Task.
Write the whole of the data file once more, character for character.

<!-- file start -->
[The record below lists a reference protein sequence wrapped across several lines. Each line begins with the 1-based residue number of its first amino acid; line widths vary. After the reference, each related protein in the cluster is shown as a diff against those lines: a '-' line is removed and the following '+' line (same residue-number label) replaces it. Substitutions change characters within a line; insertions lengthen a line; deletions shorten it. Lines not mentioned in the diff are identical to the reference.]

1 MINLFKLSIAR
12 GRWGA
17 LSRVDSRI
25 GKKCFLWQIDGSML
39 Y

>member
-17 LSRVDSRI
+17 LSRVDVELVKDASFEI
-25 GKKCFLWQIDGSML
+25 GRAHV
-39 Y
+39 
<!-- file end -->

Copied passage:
[The record below lists a reference protein sequence wrapped across several lines. Each line begins with the 1-based residue number of its first amino acid; line widths vary. After the reference, each related protein in the cluster is shown as a diff against those lines: a '-' line is removed and the following '+' line (same residue-number label) replaces it. Substitutions change characters within a line; insertions lengthen a line; deletions shorten it. Lines not mentioned in the diff are identical to the reference.]

1 MINLFKLSIAR
12 GRWGA
17 LSRVDSRI
25 GKKCFLWQIDGSML
39 Y

>member
-17 LSRVDSRI
+17 LSRVDVELVKDASFEI
-25 GKKCFLWQIDGSML
+25 GRAHV
-39 Y
+39 